ACCC imposes penalty on grape trader for alleged misleading ‘place of origin’ claim 

05 July 2021

Businesses have received yet another reminder from the ACCC that they must check their social media and marketing materials to ensure that they are not contravening the Australian Consumer Law (ACL)1 when making claims about their goods or services.

This month, the ACCC issued Grape Co Australia Pty Ltd (Grape Co) with an infringement notice, ordering Grape Co to pay a penalty of $34,920 in response to alleged false or misleading representations about the place of origin of its grapes.2 This infringement notice and penalty follows on from similar compliance and enforcement action taken this year by the ACCC in relation to claims made by businesses as to the place of origin of their goods and services and claims about their goods and services being ‘locally owned’.3

This article discusses the penalty issued to Grape Co in light of other recent actions taken by the ACCC and concludes with some key lessons for businesses.

Penalty issued against Grape Co

Grape Co is a table grape trader located in the Sunraysia region of Victoria which supplies various types of grapes to domestic and international markets under product names like ‘Cotton Candy’ and ‘Candy Hearts’. Grape Co had published the following claim on its website:

Every single one of our grapes is personally hand-selected from the finest fruit on our family’s estate in Sunraysia Australia.

In actual fact, while some of the grapes sold by Grape Co were grown on the Grape Co family estate, others were grown on the properties of third party growers. As a result, the ACCC found that the representation made by Grape Co on its website was in breach of section 29(1)(k) of the ACL, which provides that:

a person must not, in trade or commerce, in connection with the supply or possible supply of goods or services, or in connection with the promotion by any means of the supply or use of goods or services, make a false or misleading representation as to the place of origin of goods.

In a media release issued by the ACCC, Deputy Chair Mick Keogh stated that food producers must ensure they are not misleading customers as a result of marketing statements, particularly with regard to the place of origin of goods or produce. In particular, Mr. Keogh noted that ‘consumers looking to support small businesses may make purchasing decisions based on representations that the produce is sourced from a family farm, and it is important they are not misled so they get what they pay for’.4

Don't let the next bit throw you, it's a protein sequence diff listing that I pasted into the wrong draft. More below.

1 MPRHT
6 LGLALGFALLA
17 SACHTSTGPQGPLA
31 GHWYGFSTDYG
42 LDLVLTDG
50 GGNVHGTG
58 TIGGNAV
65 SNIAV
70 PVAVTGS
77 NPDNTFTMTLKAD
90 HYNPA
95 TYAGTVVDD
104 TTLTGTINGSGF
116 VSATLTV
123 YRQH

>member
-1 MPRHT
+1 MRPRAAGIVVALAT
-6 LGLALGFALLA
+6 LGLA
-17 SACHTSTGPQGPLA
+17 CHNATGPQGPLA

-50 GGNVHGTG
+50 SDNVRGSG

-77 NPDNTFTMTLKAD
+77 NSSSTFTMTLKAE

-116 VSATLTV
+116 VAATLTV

Place of origin

The ACCC has made clear its stance on businesses which inaccurately represent that their goods and services originate from a particular place or country. Last year the ACCC took action against Kimberly-Clark Australia Pty Ltd (KCA) for claims that its Kleenex Cottonelle flushable cleansing cloths were made in Australia, when in fact they were imported from overseas. This claim was made via a ‘made in Australia’ logo on KCA’s website that formed part of a static banner on each page. The ACCC alleged that such claims breached section 29(1)(k) of the ACL.

This action ultimately made its way to the Federal Court, where the court found in favour of the ACCC, stating that representations as to the place of origin of goods ‘may be a significant influence to some customers on their choice of product’ and may ‘play on a consumer’s desire to purchase goods that are manufactured in Australia to support local business’.6

Locally owned

The ACCC has also made clear its stance on businesses which inaccurately purport to be ‘locally owned’, when in fact they are foreign owned. Recently, the ACCC issued penalties against two Australian funeral companies which represented that they were locally owned, when in fact they were owned by a large global company.7  While the funeral homes had been acquired years prior, they had failed to reflect this change in ownership on their website and in their marketing communications, which was found by the ACCC to be a false or misleading representation in breach of section 29(1)(g) of the ACL.

The high cost of non-compliance

Businesses must be careful to manage ACL compliance risks to avoid facing penalties imposed by the ACCC or the Federal Court. In addition to reputational risks, a contravention of the ACL can result in significant financial penalties which have recently been dramatically increased. The current maximum penalty for contraventions of the false or misleading representation provisions of the ACL is the greater of the following: